Symbolic Bodies

In Philosophy of Care Boris Groys explains in the present we have a "symbolic body" that is administered by large bureaucracies, the most powerful of which is the state.

Indeed, protection of our living bodies is mediated by our symbolic bodies. Thus, when we go to a physician, we have to present a passport or other identity papers. These papers describe our bodies and their history: male or female, place and date of birth, colour of hair and eyes, biometric photographs. Beyond that we must indicate our postal address, phone number and email address. We must also present our health insurance card or arrange to pay privately. That presupposes that we can prove that we have a bank account, a profession and workplace, or a pension or some other relevant social benefits. Not accidentally, when we go to see a physician, they start by asking us to fill out a huge mass of different documents, including a history of our previous illnesses, and sign our consent to eventual disclosure of our private data and waivers concerning all the consequences of our treatment. The doctor examines all this documentation before examining our bodies. In many cases, physicians do not examine our physical bodies at all – the examination of documentation seems to be sufficient. That demonstrates that the care of our physical bodies and their health is integrated into a much bigger system of surveillance and care that controls our symbolic bodies. And one suspects that this system is less interested in our individual health and survival than in its own smooth functioning.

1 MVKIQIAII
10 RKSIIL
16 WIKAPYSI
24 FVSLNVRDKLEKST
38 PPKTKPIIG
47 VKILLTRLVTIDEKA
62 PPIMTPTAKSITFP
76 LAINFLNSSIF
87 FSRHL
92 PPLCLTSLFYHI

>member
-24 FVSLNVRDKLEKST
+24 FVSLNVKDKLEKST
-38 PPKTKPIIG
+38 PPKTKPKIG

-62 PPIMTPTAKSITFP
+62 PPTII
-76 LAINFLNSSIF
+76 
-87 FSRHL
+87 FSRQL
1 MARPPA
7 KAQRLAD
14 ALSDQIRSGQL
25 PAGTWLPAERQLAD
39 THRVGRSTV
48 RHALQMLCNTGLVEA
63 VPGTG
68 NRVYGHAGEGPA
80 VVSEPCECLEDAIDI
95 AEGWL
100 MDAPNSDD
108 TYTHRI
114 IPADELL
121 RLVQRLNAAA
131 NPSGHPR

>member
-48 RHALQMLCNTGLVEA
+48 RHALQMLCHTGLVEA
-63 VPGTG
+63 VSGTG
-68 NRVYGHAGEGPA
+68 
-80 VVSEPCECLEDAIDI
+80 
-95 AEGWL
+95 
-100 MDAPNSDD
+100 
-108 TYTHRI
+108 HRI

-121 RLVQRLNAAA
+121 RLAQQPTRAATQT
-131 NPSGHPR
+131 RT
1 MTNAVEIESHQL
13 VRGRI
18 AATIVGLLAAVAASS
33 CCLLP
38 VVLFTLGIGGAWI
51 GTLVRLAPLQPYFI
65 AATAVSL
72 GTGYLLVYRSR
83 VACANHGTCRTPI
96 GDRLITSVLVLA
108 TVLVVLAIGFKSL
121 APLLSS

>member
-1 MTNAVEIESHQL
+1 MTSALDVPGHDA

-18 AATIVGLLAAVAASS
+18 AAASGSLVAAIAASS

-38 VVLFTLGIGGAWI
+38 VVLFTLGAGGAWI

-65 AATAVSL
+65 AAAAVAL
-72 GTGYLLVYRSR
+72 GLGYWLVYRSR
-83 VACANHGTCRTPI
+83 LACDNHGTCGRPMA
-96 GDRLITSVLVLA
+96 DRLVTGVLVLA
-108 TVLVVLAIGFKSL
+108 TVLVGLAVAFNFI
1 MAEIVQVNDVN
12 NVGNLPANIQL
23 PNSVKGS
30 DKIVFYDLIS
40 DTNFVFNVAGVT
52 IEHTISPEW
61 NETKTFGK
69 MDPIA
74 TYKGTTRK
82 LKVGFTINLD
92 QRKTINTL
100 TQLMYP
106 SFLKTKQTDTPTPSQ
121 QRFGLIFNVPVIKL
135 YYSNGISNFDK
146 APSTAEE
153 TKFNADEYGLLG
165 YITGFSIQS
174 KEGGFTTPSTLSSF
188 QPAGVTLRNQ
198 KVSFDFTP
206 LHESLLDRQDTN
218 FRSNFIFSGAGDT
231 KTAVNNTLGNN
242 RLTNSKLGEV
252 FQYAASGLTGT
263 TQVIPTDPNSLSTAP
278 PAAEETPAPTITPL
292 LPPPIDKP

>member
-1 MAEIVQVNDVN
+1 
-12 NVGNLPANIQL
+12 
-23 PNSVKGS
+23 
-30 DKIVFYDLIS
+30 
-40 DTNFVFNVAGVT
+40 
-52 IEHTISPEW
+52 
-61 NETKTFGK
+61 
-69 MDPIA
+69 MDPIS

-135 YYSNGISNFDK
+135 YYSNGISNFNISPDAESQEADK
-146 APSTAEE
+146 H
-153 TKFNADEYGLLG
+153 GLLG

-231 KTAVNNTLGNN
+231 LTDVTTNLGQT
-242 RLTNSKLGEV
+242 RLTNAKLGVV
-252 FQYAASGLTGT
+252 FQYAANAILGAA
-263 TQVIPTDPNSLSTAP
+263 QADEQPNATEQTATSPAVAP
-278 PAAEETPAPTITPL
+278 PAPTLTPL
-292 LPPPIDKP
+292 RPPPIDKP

Additionally, this is the best description of the symbolic body I've ever read. (It really helps to suss out the difference between the imaginary body and the real body in Lacanian theory.

Subscribe to [S][J][P]

Don’t miss out on the latest issues. Sign up now to get access to the library of members-only issues.